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Firefox makes it harder for Facebook and others to track you online

February 25th, 2021 at 8:22 PM
Firefox 86 Features
  • Mozilla’s Firefox 86 update comes with a new “Total Cookie Protection” feature that enhances user privacy.
  • Total Cookie Protection will remove a company’s ability to access cookies belonging to a different site, preventing the said company from tracking users online.
  • The new cookie feature has to be turned on manually in the browser’s settings panel.

User privacy is a hot topic right now, thanks to Facebook’s relentless attack on Apple on account of the new privacy protections built into iPhone and iPad. Facebook will have to ask users for permission to track them on these devices, something Facebook never had to do before. The company is mounting another ad campaign about personalized ads, practically begging users to allow Facebook to track them on iPhone when the time comes.

Maybe Facebook’s ads should also focus on Mozilla, as the company just launched a Firefox update that makes it harder for companies like Facebook and Google to track people online. That’s because Firefox 86 comes with a feature called “Total Cookie Protection.”

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Load a website for the first time in a browser, and chances are the site will ask you to accept cookies. Most of us agree to that without thinking twice about it. Cookies make internet browsing easier. They’re tiny pieces of code that can help a website remember who you are. For example, they tell Google that the same account is used for Gmail in one tab and Google Maps in another, without the user having to log into each app.

But cookies can also be used to track users across services. And companies have been using cookies for that purpose. Firefox 86 users can now enable the new Total Cookie Protection feature to improve their privacy protections and reduce tracking.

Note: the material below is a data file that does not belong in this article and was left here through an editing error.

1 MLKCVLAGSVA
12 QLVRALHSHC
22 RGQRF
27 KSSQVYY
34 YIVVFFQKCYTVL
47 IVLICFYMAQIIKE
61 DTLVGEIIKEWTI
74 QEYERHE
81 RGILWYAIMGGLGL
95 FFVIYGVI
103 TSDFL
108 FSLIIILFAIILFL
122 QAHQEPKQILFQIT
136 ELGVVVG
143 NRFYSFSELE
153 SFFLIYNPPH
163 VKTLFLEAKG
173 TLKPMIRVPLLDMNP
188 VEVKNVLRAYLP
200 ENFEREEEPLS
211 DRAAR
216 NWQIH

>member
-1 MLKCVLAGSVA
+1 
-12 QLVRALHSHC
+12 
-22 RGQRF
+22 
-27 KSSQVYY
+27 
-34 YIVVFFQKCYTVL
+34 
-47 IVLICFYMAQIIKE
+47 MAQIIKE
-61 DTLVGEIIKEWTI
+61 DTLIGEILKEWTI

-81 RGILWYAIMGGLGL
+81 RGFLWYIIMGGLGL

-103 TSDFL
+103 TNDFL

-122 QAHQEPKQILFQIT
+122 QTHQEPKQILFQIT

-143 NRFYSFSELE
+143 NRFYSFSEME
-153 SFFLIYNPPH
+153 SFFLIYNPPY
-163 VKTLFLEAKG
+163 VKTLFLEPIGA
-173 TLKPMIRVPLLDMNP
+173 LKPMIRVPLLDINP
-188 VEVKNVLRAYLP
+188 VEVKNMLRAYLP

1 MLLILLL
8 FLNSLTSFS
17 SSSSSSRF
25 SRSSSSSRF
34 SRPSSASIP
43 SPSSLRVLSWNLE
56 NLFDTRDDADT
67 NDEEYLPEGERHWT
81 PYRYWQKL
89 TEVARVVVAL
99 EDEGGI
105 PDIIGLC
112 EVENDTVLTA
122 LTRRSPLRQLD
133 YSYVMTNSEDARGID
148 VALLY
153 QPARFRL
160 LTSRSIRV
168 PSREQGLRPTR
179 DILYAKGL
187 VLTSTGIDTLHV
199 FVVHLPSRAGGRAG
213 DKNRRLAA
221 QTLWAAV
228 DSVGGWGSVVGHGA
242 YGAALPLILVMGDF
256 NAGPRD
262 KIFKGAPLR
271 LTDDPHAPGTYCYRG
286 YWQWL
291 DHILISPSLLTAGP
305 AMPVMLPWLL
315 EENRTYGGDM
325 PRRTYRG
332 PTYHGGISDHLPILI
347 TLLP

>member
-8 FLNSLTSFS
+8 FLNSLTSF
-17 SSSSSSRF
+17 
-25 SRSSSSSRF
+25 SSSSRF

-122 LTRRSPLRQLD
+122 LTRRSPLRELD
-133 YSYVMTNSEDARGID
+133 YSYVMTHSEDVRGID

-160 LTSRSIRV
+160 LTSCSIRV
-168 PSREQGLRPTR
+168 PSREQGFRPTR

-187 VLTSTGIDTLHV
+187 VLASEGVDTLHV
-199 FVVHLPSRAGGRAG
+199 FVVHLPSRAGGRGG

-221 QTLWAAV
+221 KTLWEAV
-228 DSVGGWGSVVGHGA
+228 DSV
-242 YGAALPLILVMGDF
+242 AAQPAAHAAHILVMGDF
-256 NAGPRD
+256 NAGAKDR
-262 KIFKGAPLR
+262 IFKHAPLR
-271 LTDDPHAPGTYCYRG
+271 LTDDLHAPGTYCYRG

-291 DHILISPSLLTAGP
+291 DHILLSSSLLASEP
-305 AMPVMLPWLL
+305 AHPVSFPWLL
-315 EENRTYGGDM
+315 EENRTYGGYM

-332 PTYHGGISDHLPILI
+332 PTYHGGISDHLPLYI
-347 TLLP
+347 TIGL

The feature doesn’t remove cookies or block their activity on phones. But Mozilla has implemented new measures to limit the abilities of sites to share cookies. Say you browse Facebook in one tab and an online store in a different tab. If the second has Facebook code in it, Facebook cookies can link the two up. And Facebook just obtained another piece of information about you.

Firefox 86 Total Cookie Protection
Illustration explains how Firefox 86’s “Total Cookie Protection” feature works. Image source: Meghan Newell/Mozilla

With Firefox 86, each site will be restricted to its own cookies. That way, Facebook won’t be able to access Facebook-related cookies from a different website that you’d browse, as seen in the image above.

The other example, logging once into your Google account to use Gmail, Google Maps, YouTube, and other Google apps, isn’t affected. “Total Cookie Protection makes a limited exception for cross-site cookies when they are needed for non-tracking purposes, such as those used by popular third-party login providers,” Mozilla explained in a blog post.

To enable the new Total Cookie Protection, you have to install Firefox 86 or update to the latest version if you’re already using it. After that, head to the Preferences panel, go to Privacy and Security and choose the Strict protection mode. Mozilla warns that the feature might break some websites’ functionality, but users can always revert to the previous settings.

Total Cookie Protection won’t stop all the ways some companies might be tracking you, but it’s another privacy-enhancing feature that internet users can take advantage of.

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Chris Smith started writing about gadgets as a hobby, and before he knew it he was sharing his views on tech stuff with readers around the world. Whenever he's not writing about gadgets he miserably fails to stay away from them, although he desperately tries. But that's not necessarily a bad thing.




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